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Dear Local President,

I am pleased to announce that we are now accepting applications for the John Belcarz and Dan Zeidler post-secondary education/training memorial scholarships. Two scholarships of $1,000 each are available.

The accompanying attachments contain a poster and application form in both English and French (also available on our website: Please circulate this information to your members.

In solidarity,

Martin O’Hanlon
Director, CWA/SCA Canada

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Labour Day 2013: Let’s talk about fairness

Martin O’Hanlon
CWA Canada Director

110520_ohanlon_200x270The biggest challenge I find in talking with people about economic, labour and social justice issues is that they get so blinded by ideology, prejudice and ignorance that they can’t focus on the main issue: what’s fair.

When you strip away the labels, politics and prejudices and ask about core issues of fairness and justice, people of all political persuasions have similar opinions.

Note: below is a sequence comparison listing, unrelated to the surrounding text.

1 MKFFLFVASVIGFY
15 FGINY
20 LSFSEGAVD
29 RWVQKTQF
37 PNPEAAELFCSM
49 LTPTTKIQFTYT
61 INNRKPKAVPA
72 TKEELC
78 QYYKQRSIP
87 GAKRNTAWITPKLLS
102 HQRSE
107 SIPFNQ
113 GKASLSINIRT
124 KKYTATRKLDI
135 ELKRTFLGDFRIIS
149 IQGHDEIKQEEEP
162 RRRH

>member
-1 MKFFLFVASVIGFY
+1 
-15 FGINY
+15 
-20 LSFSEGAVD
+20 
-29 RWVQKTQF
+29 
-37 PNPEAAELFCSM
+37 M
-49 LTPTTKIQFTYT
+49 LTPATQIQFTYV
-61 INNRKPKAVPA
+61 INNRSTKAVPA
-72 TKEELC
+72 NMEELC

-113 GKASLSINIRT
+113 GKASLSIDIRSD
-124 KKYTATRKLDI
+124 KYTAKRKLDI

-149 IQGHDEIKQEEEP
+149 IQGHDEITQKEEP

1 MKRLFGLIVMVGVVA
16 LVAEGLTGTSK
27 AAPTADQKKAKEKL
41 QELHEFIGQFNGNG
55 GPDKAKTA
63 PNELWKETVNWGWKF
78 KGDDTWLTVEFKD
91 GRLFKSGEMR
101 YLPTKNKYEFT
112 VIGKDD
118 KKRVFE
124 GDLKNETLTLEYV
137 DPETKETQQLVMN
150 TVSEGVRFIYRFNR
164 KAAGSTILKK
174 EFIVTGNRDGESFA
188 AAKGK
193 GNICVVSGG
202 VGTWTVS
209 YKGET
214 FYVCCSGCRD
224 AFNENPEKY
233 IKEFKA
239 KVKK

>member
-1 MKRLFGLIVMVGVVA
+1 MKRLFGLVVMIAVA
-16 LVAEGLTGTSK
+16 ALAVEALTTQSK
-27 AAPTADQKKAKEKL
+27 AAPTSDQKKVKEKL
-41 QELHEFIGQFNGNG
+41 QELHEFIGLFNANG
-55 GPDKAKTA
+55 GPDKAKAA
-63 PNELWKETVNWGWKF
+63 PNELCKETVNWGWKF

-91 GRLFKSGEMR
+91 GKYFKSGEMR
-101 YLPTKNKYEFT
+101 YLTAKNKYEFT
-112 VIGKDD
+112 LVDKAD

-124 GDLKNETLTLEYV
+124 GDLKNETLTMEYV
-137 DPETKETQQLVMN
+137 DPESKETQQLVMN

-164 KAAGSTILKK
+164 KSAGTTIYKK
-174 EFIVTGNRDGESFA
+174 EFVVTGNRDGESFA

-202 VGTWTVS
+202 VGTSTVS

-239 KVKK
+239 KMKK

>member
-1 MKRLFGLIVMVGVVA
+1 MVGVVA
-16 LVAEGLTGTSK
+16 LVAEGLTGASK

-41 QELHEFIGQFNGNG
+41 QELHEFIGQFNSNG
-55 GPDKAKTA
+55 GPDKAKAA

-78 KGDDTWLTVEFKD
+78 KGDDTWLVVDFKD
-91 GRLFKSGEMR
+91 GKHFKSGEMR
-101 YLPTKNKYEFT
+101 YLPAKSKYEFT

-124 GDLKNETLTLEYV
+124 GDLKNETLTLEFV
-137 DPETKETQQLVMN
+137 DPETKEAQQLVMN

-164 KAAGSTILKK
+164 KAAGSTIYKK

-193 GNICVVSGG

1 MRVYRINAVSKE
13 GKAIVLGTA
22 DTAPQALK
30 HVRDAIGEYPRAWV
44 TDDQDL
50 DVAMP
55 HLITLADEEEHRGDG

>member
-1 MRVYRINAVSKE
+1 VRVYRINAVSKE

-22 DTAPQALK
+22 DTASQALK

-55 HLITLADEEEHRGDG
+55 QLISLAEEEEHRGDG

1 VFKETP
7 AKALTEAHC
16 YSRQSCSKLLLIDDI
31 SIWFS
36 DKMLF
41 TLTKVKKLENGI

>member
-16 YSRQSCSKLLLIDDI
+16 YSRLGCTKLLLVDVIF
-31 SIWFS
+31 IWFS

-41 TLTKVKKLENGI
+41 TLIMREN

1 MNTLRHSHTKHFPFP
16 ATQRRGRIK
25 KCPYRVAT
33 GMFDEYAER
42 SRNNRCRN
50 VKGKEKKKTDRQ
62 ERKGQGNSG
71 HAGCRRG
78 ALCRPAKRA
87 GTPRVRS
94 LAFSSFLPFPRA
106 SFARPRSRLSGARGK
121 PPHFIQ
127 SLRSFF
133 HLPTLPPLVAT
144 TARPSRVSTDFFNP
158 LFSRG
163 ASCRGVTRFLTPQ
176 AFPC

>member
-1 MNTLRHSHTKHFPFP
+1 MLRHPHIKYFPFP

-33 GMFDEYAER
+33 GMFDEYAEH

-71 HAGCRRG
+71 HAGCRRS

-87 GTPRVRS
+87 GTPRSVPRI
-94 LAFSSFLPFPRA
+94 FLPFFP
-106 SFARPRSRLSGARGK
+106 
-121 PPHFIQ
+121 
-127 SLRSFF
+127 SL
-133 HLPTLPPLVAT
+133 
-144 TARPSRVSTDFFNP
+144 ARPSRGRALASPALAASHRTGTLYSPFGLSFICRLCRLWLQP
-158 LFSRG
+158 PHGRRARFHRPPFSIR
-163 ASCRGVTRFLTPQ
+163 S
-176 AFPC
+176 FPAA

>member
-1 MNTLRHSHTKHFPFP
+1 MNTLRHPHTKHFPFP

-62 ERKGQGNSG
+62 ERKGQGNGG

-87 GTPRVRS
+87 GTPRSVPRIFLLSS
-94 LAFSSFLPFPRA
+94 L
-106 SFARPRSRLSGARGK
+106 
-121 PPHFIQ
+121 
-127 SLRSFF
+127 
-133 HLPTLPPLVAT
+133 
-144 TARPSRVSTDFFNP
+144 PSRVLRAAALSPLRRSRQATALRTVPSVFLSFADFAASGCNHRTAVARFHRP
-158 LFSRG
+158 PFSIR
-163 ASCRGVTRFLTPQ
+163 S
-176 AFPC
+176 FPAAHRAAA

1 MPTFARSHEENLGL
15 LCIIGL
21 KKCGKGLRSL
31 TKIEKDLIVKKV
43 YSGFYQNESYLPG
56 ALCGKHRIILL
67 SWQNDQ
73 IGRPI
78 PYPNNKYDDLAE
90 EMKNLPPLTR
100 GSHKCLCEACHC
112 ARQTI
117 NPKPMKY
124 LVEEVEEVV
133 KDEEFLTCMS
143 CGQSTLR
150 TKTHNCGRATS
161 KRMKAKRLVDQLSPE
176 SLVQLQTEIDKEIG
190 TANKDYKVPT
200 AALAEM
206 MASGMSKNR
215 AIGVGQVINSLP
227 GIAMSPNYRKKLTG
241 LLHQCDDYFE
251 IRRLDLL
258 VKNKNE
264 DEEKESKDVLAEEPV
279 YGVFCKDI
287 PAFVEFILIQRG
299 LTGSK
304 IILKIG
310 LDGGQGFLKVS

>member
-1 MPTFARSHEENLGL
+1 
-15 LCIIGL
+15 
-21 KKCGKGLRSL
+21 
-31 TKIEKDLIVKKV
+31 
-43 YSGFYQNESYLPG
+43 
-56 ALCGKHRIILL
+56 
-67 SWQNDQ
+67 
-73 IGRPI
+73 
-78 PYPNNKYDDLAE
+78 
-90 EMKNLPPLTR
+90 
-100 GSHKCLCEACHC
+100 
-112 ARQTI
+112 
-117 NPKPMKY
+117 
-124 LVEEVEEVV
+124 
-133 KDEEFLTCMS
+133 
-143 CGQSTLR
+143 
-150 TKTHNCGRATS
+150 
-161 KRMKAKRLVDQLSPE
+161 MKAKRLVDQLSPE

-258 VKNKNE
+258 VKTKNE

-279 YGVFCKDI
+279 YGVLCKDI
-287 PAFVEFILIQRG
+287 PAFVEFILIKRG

For example, most conservatives agree with progressives that workers deserve a decent day’s pay for a decent day’s work.

The trouble is that many people get distracted by destructive appeals to emotion — talk of “lazy” workers, “greedy” unions and over-paid bureaucrats — and are unable to see the biggest threat to society: the huge economic inequality out there.

People are more concerned about what their “lazy” neighbour is earning rather than the fact that some companies and billionaires are raking in obscene profits while failing to pay a decent wage — hello Walmart.

Some would rather see laws that restrict unions and workers than laws that raise wages and guarantee fair working conditions.